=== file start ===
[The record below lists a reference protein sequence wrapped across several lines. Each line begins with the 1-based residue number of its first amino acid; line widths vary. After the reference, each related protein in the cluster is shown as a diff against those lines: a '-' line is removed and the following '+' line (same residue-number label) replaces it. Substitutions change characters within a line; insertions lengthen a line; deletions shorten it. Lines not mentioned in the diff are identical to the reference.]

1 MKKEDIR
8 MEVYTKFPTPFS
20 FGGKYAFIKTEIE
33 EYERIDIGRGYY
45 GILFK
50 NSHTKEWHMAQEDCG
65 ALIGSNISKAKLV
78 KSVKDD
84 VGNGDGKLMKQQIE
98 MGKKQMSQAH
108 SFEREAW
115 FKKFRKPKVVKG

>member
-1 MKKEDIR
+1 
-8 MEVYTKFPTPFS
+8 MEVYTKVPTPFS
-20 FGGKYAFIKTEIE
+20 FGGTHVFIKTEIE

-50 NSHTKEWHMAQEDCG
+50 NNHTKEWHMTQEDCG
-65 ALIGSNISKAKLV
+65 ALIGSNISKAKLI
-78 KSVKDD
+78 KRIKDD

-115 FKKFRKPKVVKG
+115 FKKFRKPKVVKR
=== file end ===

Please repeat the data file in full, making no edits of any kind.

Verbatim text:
[The record below lists a reference protein sequence wrapped across several lines. Each line begins with the 1-based residue number of its first amino acid; line widths vary. After the reference, each related protein in the cluster is shown as a diff against those lines: a '-' line is removed and the following '+' line (same residue-number label) replaces it. Substitutions change characters within a line; insertions lengthen a line; deletions shorten it. Lines not mentioned in the diff are identical to the reference.]

1 MKKEDIR
8 MEVYTKFPTPFS
20 FGGKYAFIKTEIE
33 EYERIDIGRGYY
45 GILFK
50 NSHTKEWHMAQEDCG
65 ALIGSNISKAKLV
78 KSVKDD
84 VGNGDGKLMKQQIE
98 MGKKQMSQAH
108 SFEREAW
115 FKKFRKPKVVKG

>member
-1 MKKEDIR
+1 
-8 MEVYTKFPTPFS
+8 MEVYTKVPTPFS
-20 FGGKYAFIKTEIE
+20 FGGTHVFIKTEIE

-50 NSHTKEWHMAQEDCG
+50 NNHTKEWHMTQEDCG
-65 ALIGSNISKAKLV
+65 ALIGSNISKAKLI
-78 KSVKDD
+78 KRIKDD

-115 FKKFRKPKVVKG
+115 FKKFRKPKVVKR